|School of Molecular and Life Sciences News|
|November 22 2018
New collaboration offers regional students more study opportunities
Students living in the Mid-West region will be able to access Curtin University courses from next year as the result of a new collaboration with the Geraldton Universities Centre (GUC).
|November 20 2018
Curtin Professor launches international guide to tackling crop disease
An international guide to addressing the challenge of diseases in wheat and barley has been launched, with John Curtin Distinguished Professor Richard Oliver editing the go-to reference for the agricultural industry.
|November 8 2018
Unique Indigenous native seed farm to help meet supply challenges
A team of scientists from Curtin University’s ARC Centre for Mine Site Restoration (CMSR) has helped to install an Indigenous-owned and operated native seed farm to supply Australia’s growing land rehabilitation needs.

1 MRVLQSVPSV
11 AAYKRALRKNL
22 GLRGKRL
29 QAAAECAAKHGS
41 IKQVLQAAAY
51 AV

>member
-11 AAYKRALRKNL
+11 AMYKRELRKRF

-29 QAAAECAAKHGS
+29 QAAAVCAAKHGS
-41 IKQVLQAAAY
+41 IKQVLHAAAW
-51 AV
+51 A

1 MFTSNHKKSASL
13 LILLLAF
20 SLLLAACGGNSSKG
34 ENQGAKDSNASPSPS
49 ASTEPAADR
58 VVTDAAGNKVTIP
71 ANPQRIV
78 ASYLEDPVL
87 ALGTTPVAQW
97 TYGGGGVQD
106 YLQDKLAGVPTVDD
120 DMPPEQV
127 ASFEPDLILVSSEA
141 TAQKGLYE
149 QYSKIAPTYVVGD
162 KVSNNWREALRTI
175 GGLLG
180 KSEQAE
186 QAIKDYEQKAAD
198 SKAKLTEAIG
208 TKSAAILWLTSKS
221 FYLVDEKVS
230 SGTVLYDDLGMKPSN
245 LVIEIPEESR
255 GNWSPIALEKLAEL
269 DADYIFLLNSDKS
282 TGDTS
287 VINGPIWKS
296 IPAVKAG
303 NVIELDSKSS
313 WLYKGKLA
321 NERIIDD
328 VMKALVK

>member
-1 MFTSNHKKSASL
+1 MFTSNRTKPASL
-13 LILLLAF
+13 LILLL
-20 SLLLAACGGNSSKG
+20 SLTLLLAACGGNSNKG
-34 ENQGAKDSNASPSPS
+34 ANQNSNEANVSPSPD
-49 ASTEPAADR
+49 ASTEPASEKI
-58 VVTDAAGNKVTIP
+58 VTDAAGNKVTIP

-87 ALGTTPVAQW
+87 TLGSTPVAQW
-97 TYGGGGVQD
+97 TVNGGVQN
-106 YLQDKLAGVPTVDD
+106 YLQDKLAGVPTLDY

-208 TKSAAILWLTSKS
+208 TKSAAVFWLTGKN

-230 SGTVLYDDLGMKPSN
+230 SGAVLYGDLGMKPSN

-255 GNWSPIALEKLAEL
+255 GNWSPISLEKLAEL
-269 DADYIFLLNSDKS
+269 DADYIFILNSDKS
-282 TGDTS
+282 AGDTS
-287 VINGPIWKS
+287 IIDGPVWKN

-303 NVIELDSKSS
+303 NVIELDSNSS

|August 23 2018
Curtin research uncovers unique nesting habits of WA resin bee
Curtin University research has found that a native resin bee endemic to Western Australia is unique in using dry Banksia flowers and the fuzz of the Banksia cones in their nests, in urbanised parts of Perth.
|August 21 2018
Avo look at this! Curtin alumni create ice-cream made from Aussie grown avocados
A new ice-cream product created at Curtin is set to transform the frozen dessert market.
|August 21 2018
Trapdoor spider 'stunt double' study reveals summer wasp threat
Curtin researchers using ‘stunt spiders’ found male trapdoor spiders leaving their burrows to mate faced predators such as birds, lizards and rodents all year round while wasps posed a threat only in summer.
|August 15 2018
Curtin researchers bound for female leadership mission in Antarctica
Three researchers from Curtin University will join 97 female leaders from around the world for the fourth instalment of the Homeward Bound Program, departing for Antarctica in November 2019.
|August 2 2018
Curtin awarded $10.3m in ARC funding for training centre and fellowships
Curtin University has today been awarded $3.9 million to lead an ARC Industrial Transformation Training Centre that will prepare the next generation of data scientists for Australia’s resources sector, while four Curtin researchers have also been presented $6.3 million in prestigious ARC fellowships.